DORSET’S Eldorado Allen rode a game Grand National, leading late on, before succumbing as I Am Maximus claimed victory for trainer Willie Mullins.

Joe Tizzard’s mount was a 100/1 chance but travelled well throughout at the front and even led the field over the 23rd and 24th obstacles of 30, raising hope of a famous win.

However, as the pace lifted, Eldorado Allen steadily sank backwards and would eventually end up 20th of the 21 finishers.

But, I Am Maximus was the emphatic winning favourite, giving Mullins a second victory in the Aintree showpiece.

READ MORE: Eldorado Allen takes fourth in 2022 King George VI 

Successful with Hedgehunter 19 years ago, Mullins was responsible for eight of the 32 who headed to post in Liverpool, but I Am Maximus was well-touted to follow up last year’s success in the Irish Grand National.

An impressive tune-up in the Bobbyjo Chase saw punters latch onto the Grade One-winning eight-year-old and Paul Townend rode the 7-1 market leader with supreme confidence down the inner as I Am Maximus showed no sign of previous jumping frailties.

In a race with early drama when defending champion Corach Rambler unshipped Derek Fox at the very first fence, there were a plethora still in contention heading down to two out, where I Am Maximus was inching into contention.

However, the complexion of the race would change at the elbow where I Am Maximus scooted clear of the Rachael Blackmore-ridden Minella Indo and the staying-on Delta Work, who picked up second place in his third attempt at the famous race.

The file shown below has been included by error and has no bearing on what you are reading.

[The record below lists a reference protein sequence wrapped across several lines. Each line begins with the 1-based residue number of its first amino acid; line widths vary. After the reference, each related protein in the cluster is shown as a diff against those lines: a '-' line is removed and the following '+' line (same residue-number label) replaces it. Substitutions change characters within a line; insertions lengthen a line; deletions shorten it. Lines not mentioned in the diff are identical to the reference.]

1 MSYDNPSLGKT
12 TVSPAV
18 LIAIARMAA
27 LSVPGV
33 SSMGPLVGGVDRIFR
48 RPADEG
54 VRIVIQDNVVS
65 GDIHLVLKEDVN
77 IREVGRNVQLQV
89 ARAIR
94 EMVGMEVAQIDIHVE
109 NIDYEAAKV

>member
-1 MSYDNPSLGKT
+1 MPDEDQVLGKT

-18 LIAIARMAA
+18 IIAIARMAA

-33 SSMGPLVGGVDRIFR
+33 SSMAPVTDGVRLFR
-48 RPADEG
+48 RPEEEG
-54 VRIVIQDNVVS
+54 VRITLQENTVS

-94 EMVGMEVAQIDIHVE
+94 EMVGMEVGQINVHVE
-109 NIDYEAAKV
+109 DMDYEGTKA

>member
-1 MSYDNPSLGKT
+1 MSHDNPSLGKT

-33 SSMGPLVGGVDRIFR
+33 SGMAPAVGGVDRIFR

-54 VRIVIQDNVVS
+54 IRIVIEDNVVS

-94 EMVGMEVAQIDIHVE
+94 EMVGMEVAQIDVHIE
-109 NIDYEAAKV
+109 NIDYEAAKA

It was a first Grand National triumph for Townend, while owner JP McManus was striking at Aintree for the third time after Don’t Push It (2010) and Minella Times (2021).

Mullins said: “It was an excellent ride. I had said before the race that we didn’t know how good this horse was, he showed that he’s better than he had been. I thought he still had a little bit from the handicapper after the Bobbyjo and he’s proved it.

“Paul was excellent, he kidded him round the inside, he got chopped up a couple of times and probably didn’t jump as clean as he could, but he was looking for the gaps and when he eventually got it he was all right.

“I could see Paul’s body language and he was happy, so I was happy then. I don’t think I said anything until he got over the last and then I let go (and gave him a cheer).

“He’s a tremendous horse. He has his own way of doing things, he’s quirky and immature but he’s learning all the time.

“It’s extraordinary how we came to have him. Nicky Henderson had him before me, Michael Grech moved his horses to Ireland and Nicky said to me ‘make sure you get him’ and it was fine advice.

“Nicky could see the talent that he had and we just had to nurture it, so thanks to Nicky and also Henrietta Knight who organised all that.

“To win an Irish National and an English National is impressive.

“I think he could be a Gold Cup horse, but we don’t know how good he could be because he doesn’t do it at home. He’s quirky, but he has huge ability and until others get the better of him, we won’t know how good he is.”

First prize in the National is £500,000 – a sum which firmly puts Mullins in the driving seat for the British trainers’ title, with both Ladbrokes and Betfair making the Closutton handler an odds-on shot against Dan Skelton and Paul Nicholls.

National glory for Townend comes after a Cheltenham Festival that included the Gold Cup with Galopin Des Champs, and he added: “I have to pinch myself all the time to be honest. It’s fairytale stuff.”